Generally speaking, more resources are required to help economically disadvantaged children reach grade level—reading and math specialists, classroom teachers, continuing education for teachers and staff. I mentioned earlier that the achievement gap at Seth Boyden has historically been small enough to keep it off the Focus list (though like that in the rest of the district, it is still too large). Now, with more economically disadvantaged students than ever concentrated at one school, the district will not be able to sustain the excellent work at Seth Boyden without committing additional resources. As a district, we don’t stand a chance of shrinking the achievement gap if we do not provide the needed support.
The smaller percentage of families with disposable income at one school also means that it will be impossible to come even close to matching what the families at the other schools are able to donate for “extras”: things like field trips, technology, books in the classrooms, art supplies, assemblies, outdoor play structures, artists fellowships and supplies for the teachers—all things that children whose families are stretched for time and resources need from school even more.
Something’s gotta give. If we do nothing, we will slide toward a separate and unequal system. This would be both unjust and appalling. Inequity at the high school level has already exposed the district to negative attention in the form of the Office of Civil Rights complaint. The inherent ethical problems with increasing inequity in the district are enough to move us to action; in addition, we only encourage further negative attention if we do nothing about these disparities. Do we want to be a district with separate and unequal elementary schools for the wealthy and the economically disadvantaged?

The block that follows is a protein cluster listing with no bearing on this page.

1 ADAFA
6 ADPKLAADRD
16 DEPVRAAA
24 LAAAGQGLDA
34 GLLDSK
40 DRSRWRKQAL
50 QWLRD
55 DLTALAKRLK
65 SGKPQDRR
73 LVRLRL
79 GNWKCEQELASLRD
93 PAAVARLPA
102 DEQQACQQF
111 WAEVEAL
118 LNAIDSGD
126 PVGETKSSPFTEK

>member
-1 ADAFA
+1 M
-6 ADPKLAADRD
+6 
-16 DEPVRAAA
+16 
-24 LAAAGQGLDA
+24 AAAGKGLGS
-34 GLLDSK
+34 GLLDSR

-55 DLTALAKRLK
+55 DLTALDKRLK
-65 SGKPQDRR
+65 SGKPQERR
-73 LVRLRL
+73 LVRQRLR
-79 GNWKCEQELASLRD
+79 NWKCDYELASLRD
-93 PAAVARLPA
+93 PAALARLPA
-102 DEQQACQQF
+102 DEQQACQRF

We must acknowledge reality and run toward this challenge, because it is also an opportunity.
I ask that every family in our district consider itself an “opt-in” family. You could have gone to less economically diverse towns: Irvington or East Orange; Millburn or Summit. But you came here, where economic diversity is our reality. I ask that as a community, we share both the dream and the reality: the benefits and the costs of our economic diversity.
Let’s encourage, not resist, changes in our school system that may incur costs, but will bring much greater gains for our entire community. I think it is up to our leadership—Dr. Ramos and the Board of Education—to openly acknowledge the reality and share accurate information, study best practices and recommend specific changes. The changes must be implemented in such a way that the costs are spread throughout the entire district. We will all bear the cost, and we will all reap the benefits, because our children share this community and are part of each other’s education, especially as they move into middle and high school.
If we act now to reverse the slide toward inequity, we can improve on the work already in place to shrink the achievement gap and move closer to becoming the community of which we dream. One thing is certain—we must change, because the status quo is unacceptable. We have all chosen to be neighbors who are in this together. It’s time for all of us to opt-in.